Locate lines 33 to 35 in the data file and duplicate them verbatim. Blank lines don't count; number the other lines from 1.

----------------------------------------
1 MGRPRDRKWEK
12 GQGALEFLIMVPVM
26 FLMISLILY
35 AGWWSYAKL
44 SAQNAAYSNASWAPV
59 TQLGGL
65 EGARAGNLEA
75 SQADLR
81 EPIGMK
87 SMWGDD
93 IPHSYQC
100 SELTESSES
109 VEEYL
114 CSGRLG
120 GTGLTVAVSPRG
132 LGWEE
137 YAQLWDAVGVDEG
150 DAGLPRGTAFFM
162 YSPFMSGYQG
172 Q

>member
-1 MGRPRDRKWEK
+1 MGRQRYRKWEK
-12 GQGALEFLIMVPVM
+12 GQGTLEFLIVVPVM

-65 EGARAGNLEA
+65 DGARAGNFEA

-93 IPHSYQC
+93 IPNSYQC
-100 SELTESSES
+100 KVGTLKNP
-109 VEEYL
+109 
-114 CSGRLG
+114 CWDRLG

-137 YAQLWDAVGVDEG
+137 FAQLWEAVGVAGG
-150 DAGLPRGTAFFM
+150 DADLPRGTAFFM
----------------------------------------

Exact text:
+109 
-114 CSGRLG
+114 CWDRLG